On June 14, after seven months of hibernation, the European Space Agency (ESA)’s officials received a signal from the Philae lander. They received more than 300 data packets in an 85-seconds burst. The data consisted mostly of information the lander had recorded in the past and saved onboard, meaning Philae was awake at least once during its long hibernation.
ESA officials received another signal on June 19. This time, the contact was not unexpected.
“Philae is doing very well,” Rosetta-mission manager Stephan Ulamec said. “It has an operating temperature of -35 [degrees Celsius] and has 24 watts available. The lander is ready for operations.”
Good morning, Philae! Now, get back to work.
Crew Of ISS Expedition 43 Is Back Home
Astronauts Terry Virts, Samantha Cristoforetti and Anton Shkaplerov safely touched down in the steppe of Kazakhstan on June 11.
After a successful 200-day mission on the International Space Station, and more than 200 scientific studies performed, the trio finally closed the hatch of their Soyuz TMA-15M spacecraft — also known as their ride back home.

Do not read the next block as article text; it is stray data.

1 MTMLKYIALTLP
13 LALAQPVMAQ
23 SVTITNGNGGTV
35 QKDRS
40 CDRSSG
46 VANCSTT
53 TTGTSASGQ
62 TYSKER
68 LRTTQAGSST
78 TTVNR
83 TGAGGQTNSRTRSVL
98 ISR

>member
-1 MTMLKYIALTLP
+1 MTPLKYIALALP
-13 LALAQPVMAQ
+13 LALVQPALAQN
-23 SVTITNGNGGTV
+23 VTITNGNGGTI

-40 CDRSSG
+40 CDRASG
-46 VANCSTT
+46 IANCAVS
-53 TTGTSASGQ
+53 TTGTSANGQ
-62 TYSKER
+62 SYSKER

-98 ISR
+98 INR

It was both Virts’ and Shkaplerov’s second trip to space, but Virts’ first long-duration spaceflight.
For Samantha Cristoforetti, it’s a different story. Expedition 43 was only her first flight in orbit, and she managed to do so much:
First, while she was in space, there were issues with the Russian Soyuz rocket and capsules which delayed her return to Earth (the trio was originally scheduled to come back in May). Because of that, she spent 200 consecutive days in space — a marathon which broke a number of records. She now holds the longest uninterrupted spaceflight for a European Space Agency astronaut, and she also holds the longest single spaceflight by a woman. Sunita Williams is now second, with 195 days.